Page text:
Pricing to demand. Part 1

In these uncertain economic times, the club industry may be hard-pressed to sell long-term memberships or monthly contracts with large initiation fees, both of which require a hefty down payment at the time of enrollment. The demands of an increasingly educated consumer — who is reticent to part with cash without due satisfaction with the services offered by the facility — may require clubs to take a more service-oriented approach to membership pricing. Whether it be lowering fees or adding options to the club’s pricing structure, a facility focused on service will benefit from reducing the cash outlay required to become a member.

A smarter consumer
The idea of offering memberships for an initiation fee plus monthly dues is not new to the industry. However, its popularity continues to spread to facilities of all sizes, from neighborhood gyms to regional health clubs to corporate fitness centers. The dues system is often more enticing to the average consumer who can budget monthly expenses, without having to swallow a large initial sum for a membership.

A savvy marketplace is driving down the one-time enrollment fees to amounts manageable for first-time members, families and seniors alike. “In the last three years, the initiation fees have become a fraction of the original $500 to $600,” explains Rick Caro, president of Management Vision Inc., New York, N.Y.

Today, consumers shopping for a club have often belonged to another facility, are knowledgeable about fitness equipment, diet and exercise, and have already determined what they are willing to pay for a membership. According to Caro, these consumers are willing to pay no more than $100 to $150 in enrollment charges.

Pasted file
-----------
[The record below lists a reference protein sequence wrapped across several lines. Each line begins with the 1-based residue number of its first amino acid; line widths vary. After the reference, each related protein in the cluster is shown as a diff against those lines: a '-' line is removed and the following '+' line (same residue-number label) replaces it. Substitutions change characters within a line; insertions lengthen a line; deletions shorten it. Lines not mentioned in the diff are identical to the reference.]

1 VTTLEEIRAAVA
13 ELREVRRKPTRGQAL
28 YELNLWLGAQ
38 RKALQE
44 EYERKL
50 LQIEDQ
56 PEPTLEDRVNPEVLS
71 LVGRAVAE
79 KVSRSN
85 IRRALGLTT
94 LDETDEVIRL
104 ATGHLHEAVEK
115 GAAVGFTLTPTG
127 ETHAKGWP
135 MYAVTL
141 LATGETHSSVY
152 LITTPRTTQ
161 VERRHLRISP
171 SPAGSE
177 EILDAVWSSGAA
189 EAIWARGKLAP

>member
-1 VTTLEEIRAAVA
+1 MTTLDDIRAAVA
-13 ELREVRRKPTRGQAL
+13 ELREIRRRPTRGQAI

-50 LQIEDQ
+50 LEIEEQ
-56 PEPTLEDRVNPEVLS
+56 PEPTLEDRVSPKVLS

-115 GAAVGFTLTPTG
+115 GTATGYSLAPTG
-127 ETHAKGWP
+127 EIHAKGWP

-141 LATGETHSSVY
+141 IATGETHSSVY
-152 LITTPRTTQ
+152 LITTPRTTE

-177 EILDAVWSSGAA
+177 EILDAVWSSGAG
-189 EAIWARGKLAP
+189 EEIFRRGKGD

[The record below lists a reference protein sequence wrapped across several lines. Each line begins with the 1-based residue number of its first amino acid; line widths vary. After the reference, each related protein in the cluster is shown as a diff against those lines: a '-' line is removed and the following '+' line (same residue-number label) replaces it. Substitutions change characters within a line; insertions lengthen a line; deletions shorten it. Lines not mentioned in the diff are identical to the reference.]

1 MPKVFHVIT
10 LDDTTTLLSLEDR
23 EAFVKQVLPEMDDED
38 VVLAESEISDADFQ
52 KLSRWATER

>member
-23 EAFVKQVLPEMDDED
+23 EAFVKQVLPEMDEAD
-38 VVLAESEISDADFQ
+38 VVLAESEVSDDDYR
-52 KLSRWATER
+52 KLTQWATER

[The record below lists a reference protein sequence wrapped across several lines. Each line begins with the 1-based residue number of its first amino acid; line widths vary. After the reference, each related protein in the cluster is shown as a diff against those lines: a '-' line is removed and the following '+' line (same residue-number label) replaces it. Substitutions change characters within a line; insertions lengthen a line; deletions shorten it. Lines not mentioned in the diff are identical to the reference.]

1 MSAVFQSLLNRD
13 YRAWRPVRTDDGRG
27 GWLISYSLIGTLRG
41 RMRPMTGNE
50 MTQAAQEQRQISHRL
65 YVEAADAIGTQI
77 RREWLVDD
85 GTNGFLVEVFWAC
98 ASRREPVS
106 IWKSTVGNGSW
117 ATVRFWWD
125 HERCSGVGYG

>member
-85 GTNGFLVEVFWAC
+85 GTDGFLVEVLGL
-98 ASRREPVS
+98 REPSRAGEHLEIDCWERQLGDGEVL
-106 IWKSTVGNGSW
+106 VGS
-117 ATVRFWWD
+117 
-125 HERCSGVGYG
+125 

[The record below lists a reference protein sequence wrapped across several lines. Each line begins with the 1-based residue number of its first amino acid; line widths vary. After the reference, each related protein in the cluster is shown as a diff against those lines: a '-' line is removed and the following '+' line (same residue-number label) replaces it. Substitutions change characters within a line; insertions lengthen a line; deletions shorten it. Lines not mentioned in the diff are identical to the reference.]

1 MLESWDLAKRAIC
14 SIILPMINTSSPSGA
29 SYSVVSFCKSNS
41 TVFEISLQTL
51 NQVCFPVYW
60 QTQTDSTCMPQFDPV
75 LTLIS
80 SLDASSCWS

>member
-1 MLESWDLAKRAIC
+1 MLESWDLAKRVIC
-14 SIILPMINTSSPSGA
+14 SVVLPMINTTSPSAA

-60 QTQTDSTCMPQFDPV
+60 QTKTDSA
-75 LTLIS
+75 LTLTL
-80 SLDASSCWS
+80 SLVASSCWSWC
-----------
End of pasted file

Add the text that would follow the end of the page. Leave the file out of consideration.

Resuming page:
The large initiation fees were originally modeled after rates charged by country clubs, Caro says, and were supposed to act as a guarantee that dues would be paid consistently. “The concept was based on the idea that once you paid the initiation fee, you would never want to cancel because you have such a heavy investment in a non-refundable bond,” he says. Instead, many clubs are asking members to sign a contract guaranteeing the monthly dues will be paid for a year. The system is a compromise between collecting fees upfront (a burden to the consumer) and an open-ended membership that allows the member to walk away at any time (a risk for clubs trying to maintain a steady cash flow).

Healthtrax, the parent company that manages 11 New England Health and Racquet clubs in the Northeast United States, has sold memberships on a monthly basis for 15 years. The original pricing structure allowed members to cancel at anytime with 60 days’ notice, says Doug Lombardi, marketing director. But it was during that time that the clubs charged significantly higher enrollment fees than today. Healthtrax has revamped its pricing several times to meet the demand of the sluggish Northeastern market. “In the early days we did not require contracts, but we’ve now settled in at one-year agreements because it helps to stabilize our future planning,” Lombardi says.

Shannon Bohn, membership director at Clubfit in Mechanicsville, Va., touts monthly dues for similar reasons. “It’s good for us because it provides us steady income,” she says. Clubs bringing in large sums of money at one time tend to spend their capital quickly, she adds. “[With monthly dues] you can’t spend it before you have it.”

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This entry was posted on Sunday, October 21st, 2012 at 2:44 pm and is filed under Business. You can follow any responses to this entry through the RSS 2.0 feed. Both comments and pings are currently closed.

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